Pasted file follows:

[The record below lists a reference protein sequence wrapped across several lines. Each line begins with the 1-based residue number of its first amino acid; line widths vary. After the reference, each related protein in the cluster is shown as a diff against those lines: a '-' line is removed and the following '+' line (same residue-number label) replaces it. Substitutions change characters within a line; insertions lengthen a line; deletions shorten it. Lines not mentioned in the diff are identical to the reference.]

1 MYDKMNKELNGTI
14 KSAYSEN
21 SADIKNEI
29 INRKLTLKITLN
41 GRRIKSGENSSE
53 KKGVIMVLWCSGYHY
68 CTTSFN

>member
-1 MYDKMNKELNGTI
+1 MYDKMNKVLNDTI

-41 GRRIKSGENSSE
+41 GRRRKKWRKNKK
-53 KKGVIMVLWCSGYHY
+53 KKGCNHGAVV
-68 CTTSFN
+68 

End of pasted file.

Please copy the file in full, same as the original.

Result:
[The record below lists a reference protein sequence wrapped across several lines. Each line begins with the 1-based residue number of its first amino acid; line widths vary. After the reference, each related protein in the cluster is shown as a diff against those lines: a '-' line is removed and the following '+' line (same residue-number label) replaces it. Substitutions change characters within a line; insertions lengthen a line; deletions shorten it. Lines not mentioned in the diff are identical to the reference.]

1 MYDKMNKELNGTI
14 KSAYSEN
21 SADIKNEI
29 INRKLTLKITLN
41 GRRIKSGENSSE
53 KKGVIMVLWCSGYHY
68 CTTSFN

>member
-1 MYDKMNKELNGTI
+1 MYDKMNKVLNDTI

-41 GRRIKSGENSSE
+41 GRRRKKWRKNKK
-53 KKGVIMVLWCSGYHY
+53 KKGCNHGAVV
-68 CTTSFN
+68 